We also need to feel and practice love, as mentioned in a previous post (Ephesians 5:1-2). Notice that this instruction is accompanied by some words that give incentive for following it. To love is to follow God’s example (5:1). To love is to return the love he has for us (5:1). To love is to be like Christ (5:2). To love is to give ourselves up for others as Jesus did (5:2). To love is to offer a fragrant aroma to God (5:2). A part of the uniqueness of Christian teaching is that it includes not only how we are supposed to act but also good reasons for doing so. A closer look at the context of the teachings mentioned above shows that there, too, incentives and reasons are given for behaving in the ways described.
For example, Ephesians 4:17-24 is a rich section that goes into some detail about the change of life that has happened and needs to happen when we leave the world and come to Christ. I won’t go into it here, but that basic change is a basis for the new ways of treating other believers. The “therefore” at the beginning of 4:25 indicates these new behaviors we considered above are indeed based on the foundational change described in 4:17-24. That section is a motivational foundation for all the specific exhortations that follow it and is well worth spending time with.
In addition to the basis provided in 4:17-24, 4:25-5:2 intersperses several other reasons and motivations for the behaviors enjoined upon us. For example, a good reason to speak truth instead of falsehood is “for we are all members of one body” (4:25). Unity, our oneness in Christ, is clearly at the forefront here. A good reason not to sin in our anger or hold on to anger is that it gives the devil a foothold in our lives (v. 27). A good reason to stop stealing and to work instead is so that we will have something to share with people in need (v. 28). A good reason to get rid of unwholesome talk and add edifying talk is because the latter will actually benefit people (v. 29). This (v. 29), as well as getting rid of bitterness and rage (v. 31), are further motivated by the fact that it makes the Holy Spirit sad when we do not live according to the will of God (v. 30). Kindness, compassion, and forgiveness are motivated by the fact that God forgave us in Christ (v. 32). These motivational phrases show that we can help ourselves and other people by considering healthy Christian reasons for living well in addition to contemplating the behaviors themselves. This is true Christian exhortation: urging + specific attitudes, speech, and behaviors + good spiritual reasons for doing so.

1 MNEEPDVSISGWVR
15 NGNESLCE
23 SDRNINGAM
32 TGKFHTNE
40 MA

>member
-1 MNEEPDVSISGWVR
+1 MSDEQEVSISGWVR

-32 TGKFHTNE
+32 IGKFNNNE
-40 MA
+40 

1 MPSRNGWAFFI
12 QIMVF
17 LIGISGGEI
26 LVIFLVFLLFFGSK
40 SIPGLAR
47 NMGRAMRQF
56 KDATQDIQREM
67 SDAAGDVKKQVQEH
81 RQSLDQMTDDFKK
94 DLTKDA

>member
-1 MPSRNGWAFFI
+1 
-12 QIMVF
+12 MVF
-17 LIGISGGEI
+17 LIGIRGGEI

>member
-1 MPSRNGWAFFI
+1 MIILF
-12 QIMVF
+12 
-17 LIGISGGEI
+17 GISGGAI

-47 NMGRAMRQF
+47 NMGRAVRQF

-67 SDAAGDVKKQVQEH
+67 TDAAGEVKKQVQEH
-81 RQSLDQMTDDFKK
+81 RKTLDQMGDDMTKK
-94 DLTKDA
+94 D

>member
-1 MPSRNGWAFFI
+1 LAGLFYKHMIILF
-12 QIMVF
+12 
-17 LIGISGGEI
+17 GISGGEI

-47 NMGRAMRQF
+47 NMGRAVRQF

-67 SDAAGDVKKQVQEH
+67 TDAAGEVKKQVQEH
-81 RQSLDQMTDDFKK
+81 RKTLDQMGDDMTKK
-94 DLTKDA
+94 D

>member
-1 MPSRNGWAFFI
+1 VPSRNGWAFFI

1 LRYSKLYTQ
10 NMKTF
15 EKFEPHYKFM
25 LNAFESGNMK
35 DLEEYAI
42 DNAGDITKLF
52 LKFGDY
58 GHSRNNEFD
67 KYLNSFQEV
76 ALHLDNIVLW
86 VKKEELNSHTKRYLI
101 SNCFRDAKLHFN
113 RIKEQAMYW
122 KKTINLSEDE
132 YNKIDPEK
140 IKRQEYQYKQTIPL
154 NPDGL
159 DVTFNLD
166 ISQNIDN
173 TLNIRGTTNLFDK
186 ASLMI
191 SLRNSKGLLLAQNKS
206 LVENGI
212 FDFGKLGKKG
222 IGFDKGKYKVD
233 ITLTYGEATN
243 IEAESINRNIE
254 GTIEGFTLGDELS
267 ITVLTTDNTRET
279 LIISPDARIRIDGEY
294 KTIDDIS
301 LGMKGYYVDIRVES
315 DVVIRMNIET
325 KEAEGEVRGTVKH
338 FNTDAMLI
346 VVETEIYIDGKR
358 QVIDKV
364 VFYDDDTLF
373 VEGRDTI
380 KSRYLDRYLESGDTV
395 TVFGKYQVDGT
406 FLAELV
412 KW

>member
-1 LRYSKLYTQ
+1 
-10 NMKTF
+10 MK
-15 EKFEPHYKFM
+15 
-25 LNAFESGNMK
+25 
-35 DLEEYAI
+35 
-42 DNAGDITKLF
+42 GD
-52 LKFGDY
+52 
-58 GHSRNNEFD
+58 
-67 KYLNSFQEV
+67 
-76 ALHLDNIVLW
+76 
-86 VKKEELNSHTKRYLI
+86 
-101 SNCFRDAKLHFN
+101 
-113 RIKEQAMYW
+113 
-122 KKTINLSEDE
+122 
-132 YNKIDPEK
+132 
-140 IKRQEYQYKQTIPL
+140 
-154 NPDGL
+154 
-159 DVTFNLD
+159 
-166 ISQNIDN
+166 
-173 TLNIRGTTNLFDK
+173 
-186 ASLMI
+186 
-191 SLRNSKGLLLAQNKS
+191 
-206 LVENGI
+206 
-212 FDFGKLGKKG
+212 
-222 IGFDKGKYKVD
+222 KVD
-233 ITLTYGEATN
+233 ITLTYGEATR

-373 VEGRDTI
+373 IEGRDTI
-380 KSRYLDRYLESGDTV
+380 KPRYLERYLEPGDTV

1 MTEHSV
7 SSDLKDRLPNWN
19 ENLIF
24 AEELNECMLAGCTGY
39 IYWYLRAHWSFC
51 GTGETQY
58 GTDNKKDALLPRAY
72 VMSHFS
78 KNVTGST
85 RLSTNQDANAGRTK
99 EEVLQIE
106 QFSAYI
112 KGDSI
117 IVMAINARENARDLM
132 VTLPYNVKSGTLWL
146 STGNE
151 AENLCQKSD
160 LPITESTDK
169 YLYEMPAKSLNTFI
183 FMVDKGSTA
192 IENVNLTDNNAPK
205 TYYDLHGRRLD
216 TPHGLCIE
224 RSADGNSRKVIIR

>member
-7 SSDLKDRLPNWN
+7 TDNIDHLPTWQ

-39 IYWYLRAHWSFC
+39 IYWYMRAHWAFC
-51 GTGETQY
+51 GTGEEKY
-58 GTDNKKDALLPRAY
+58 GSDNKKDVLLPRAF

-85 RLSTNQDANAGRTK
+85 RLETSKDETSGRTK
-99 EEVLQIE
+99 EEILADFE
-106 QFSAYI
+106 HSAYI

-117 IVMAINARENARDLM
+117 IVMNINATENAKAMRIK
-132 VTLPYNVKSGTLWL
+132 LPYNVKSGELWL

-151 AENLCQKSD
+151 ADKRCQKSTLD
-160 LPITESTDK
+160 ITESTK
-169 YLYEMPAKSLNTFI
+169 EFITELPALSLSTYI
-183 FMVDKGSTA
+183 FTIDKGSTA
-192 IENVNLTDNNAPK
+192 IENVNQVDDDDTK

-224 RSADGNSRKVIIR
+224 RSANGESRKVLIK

One other dynamic worth noting in this passage is “sin replacement therapy.” In short, Paul here sometimes prohibits a certain thing followed immediately by something else we are to do instead. Don’t lie but speak truth (v. 25). Don’t steal but work and share (v. 28). Don’t engage in unwholesome talk but speak helpful, upbuilding words (v. 29). Get rid of bitterness, rage and anger and replace them with kindness, compassion, and forgiveness (vv. 31-32). Focusing on the negative can set our minds on the flesh and lead to more sin (cf. Romans 7:7-8). Instead, we need to set our minds on the things of the Spirit and follow his ways (Romans 8:5-13, for more on setting our minds on the Spirit, see post).
For those practical souls who like nuts and bolts, Ephesians 4:25-5:2 is goldmine for behaviors that are beneficial to the body of Christ and that will preserve the unity of the Spirit. But the section and context also remind us that these are not mere legalistic requirements. There are many good reasons and incentives for living in these beneficial ways. We can cooperate with God’s purpose of uniting everyone in Christ by training ourselves to live in these ways and remembering them even when tension arises in our churches or relationships.